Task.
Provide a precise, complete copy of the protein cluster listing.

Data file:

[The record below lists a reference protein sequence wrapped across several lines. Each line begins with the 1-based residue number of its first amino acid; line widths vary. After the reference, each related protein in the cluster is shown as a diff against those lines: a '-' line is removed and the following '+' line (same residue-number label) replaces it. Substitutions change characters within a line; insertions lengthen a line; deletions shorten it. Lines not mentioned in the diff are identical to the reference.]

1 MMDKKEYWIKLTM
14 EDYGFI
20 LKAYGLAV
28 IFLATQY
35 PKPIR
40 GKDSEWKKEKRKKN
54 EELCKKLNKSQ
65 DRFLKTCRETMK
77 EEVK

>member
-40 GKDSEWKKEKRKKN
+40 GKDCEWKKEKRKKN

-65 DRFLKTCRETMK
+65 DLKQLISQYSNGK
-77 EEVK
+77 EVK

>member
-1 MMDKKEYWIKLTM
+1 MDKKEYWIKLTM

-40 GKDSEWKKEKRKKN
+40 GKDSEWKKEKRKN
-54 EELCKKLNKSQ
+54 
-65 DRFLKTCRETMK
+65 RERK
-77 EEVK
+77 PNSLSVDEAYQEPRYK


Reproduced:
[The record below lists a reference protein sequence wrapped across several lines. Each line begins with the 1-based residue number of its first amino acid; line widths vary. After the reference, each related protein in the cluster is shown as a diff against those lines: a '-' line is removed and the following '+' line (same residue-number label) replaces it. Substitutions change characters within a line; insertions lengthen a line; deletions shorten it. Lines not mentioned in the diff are identical to the reference.]

1 MMDKKEYWIKLTM
14 EDYGFI
20 LKAYGLAV
28 IFLATQY
35 PKPIR
40 GKDSEWKKEKRKKN
54 EELCKKLNKSQ
65 DRFLKTCRETMK
77 EEVK

>member
-40 GKDSEWKKEKRKKN
+40 GKDCEWKKEKRKKN

-65 DRFLKTCRETMK
+65 DLKQLISQYSNGK
-77 EEVK
+77 EVK

>member
-1 MMDKKEYWIKLTM
+1 MDKKEYWIKLTM

-40 GKDSEWKKEKRKKN
+40 GKDSEWKKEKRKN
-54 EELCKKLNKSQ
+54 
-65 DRFLKTCRETMK
+65 RERK
-77 EEVK
+77 PNSLSVDEAYQEPRYK